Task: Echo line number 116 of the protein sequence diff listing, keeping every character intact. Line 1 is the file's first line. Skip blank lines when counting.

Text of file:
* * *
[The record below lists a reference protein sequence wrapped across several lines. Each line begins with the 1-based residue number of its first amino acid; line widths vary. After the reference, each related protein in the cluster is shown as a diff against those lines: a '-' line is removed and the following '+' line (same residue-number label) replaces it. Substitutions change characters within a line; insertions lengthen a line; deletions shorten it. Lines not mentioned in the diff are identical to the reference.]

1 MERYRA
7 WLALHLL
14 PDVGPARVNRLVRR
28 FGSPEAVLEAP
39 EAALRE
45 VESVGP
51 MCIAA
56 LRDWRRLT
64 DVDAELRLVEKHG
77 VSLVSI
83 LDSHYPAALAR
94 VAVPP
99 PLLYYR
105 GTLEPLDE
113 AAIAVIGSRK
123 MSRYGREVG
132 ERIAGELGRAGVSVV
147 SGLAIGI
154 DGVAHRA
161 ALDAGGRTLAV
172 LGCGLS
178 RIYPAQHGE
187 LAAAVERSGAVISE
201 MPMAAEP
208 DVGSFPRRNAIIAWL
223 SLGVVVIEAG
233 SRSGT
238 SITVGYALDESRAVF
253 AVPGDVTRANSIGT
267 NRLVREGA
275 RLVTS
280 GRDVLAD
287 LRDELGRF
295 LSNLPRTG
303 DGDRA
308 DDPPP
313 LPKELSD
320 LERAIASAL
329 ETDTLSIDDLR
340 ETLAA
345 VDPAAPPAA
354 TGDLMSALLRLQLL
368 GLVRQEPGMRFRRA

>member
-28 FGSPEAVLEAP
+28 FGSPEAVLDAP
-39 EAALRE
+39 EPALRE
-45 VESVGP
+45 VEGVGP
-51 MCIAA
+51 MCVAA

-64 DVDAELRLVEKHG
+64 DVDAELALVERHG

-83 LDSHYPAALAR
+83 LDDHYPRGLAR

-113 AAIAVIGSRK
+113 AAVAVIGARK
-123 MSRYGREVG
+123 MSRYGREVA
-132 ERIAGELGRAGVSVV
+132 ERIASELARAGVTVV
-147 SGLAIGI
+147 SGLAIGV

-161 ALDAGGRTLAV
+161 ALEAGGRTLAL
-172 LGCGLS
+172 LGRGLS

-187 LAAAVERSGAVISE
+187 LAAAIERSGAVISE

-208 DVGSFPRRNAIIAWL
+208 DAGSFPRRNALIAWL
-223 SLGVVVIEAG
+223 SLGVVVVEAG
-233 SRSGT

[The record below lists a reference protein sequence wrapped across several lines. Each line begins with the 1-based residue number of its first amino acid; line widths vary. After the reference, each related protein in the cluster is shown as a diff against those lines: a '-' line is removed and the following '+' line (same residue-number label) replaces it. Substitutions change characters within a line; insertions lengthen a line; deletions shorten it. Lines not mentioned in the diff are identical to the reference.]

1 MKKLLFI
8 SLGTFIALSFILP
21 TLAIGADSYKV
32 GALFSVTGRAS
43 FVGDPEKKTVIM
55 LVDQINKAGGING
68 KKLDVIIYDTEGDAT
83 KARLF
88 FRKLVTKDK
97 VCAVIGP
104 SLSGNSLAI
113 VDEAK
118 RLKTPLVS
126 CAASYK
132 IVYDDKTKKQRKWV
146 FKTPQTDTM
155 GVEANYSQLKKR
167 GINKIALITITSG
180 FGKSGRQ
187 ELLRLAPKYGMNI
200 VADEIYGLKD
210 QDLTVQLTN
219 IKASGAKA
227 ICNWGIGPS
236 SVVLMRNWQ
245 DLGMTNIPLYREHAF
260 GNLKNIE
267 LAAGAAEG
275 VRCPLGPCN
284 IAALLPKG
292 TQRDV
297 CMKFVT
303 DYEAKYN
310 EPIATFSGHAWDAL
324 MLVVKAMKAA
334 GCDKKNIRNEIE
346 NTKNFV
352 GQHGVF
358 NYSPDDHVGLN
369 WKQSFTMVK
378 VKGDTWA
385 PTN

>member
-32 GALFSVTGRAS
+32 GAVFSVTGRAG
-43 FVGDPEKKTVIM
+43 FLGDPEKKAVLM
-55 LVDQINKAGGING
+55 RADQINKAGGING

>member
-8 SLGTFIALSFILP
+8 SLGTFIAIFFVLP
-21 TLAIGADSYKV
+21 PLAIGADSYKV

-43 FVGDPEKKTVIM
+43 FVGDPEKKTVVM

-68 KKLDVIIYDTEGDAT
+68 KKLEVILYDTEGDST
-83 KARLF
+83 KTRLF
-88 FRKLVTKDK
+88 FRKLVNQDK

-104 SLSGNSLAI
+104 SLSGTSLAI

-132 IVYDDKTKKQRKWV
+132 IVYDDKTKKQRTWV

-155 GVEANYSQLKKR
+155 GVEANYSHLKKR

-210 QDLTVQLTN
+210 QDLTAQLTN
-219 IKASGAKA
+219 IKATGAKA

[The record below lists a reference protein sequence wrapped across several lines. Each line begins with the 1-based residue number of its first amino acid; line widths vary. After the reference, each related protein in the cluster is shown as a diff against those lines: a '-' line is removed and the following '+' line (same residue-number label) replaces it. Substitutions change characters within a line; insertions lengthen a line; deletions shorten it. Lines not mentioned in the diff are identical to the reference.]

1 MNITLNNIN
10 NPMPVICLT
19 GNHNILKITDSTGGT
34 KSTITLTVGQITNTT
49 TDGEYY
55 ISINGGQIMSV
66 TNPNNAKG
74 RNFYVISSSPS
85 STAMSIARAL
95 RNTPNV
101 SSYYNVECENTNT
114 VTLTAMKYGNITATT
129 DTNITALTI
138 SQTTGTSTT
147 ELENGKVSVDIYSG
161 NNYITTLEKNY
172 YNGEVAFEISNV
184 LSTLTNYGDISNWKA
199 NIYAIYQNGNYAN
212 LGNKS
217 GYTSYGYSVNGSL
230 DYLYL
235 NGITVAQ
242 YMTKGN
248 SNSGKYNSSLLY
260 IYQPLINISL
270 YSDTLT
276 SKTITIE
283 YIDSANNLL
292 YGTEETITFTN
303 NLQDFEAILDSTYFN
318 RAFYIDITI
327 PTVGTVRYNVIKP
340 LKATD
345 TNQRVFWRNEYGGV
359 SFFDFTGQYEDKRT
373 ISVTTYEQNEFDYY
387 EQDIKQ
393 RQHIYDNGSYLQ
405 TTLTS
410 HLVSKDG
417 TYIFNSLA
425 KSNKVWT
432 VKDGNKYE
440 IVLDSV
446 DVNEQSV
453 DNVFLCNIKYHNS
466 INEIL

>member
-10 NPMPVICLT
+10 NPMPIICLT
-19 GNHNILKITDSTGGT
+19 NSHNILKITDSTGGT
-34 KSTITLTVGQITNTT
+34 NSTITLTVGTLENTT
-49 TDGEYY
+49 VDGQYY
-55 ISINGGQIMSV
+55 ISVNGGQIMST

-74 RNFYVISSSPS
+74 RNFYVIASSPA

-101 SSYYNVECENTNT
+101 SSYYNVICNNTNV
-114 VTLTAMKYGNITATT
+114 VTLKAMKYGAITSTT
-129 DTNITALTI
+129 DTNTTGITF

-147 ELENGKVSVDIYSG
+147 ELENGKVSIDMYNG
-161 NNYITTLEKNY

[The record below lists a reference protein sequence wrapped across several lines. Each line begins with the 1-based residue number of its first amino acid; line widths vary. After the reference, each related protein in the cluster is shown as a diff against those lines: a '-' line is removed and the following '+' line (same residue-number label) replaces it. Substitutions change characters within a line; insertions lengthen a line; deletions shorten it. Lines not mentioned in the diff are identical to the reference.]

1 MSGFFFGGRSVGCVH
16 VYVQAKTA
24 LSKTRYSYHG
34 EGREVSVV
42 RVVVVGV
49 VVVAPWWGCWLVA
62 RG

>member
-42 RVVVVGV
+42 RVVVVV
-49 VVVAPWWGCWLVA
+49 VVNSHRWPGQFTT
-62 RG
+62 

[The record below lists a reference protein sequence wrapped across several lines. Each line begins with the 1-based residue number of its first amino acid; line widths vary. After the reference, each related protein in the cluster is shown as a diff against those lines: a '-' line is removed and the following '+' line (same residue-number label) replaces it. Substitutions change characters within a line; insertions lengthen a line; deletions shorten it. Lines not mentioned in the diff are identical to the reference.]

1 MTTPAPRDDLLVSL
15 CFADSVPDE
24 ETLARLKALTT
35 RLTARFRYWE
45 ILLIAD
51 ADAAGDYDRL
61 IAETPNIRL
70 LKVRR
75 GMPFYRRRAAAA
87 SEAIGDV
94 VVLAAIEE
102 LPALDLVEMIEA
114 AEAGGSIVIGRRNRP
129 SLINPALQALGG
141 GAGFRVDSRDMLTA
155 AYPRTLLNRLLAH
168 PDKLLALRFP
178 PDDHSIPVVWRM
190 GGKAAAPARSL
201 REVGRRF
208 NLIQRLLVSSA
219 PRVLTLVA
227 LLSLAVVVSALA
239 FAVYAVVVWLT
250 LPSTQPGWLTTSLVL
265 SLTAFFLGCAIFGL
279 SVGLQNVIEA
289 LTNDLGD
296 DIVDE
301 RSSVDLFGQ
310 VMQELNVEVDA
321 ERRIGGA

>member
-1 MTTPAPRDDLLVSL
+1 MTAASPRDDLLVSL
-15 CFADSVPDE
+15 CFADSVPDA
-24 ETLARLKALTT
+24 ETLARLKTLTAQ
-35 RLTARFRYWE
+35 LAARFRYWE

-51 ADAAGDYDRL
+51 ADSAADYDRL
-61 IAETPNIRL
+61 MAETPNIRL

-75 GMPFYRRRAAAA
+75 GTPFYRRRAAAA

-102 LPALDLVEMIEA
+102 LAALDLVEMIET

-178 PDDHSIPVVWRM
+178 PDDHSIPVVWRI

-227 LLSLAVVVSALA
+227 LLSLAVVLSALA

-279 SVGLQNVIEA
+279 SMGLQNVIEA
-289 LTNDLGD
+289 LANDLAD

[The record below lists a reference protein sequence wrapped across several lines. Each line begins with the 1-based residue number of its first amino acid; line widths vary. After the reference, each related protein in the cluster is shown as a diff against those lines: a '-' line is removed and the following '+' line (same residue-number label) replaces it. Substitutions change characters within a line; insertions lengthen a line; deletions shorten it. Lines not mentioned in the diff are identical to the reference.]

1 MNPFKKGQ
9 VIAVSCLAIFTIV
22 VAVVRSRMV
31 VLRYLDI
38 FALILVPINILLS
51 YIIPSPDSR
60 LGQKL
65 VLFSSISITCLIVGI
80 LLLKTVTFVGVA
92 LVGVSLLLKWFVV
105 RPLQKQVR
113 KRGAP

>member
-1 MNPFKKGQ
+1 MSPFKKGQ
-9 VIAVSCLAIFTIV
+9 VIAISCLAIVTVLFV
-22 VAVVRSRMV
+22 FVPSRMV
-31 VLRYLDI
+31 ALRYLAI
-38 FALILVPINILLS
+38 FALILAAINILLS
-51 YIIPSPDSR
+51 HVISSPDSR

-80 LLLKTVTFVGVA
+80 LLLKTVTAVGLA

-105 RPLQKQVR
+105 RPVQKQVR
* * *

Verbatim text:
358 NYSPDDHVGLN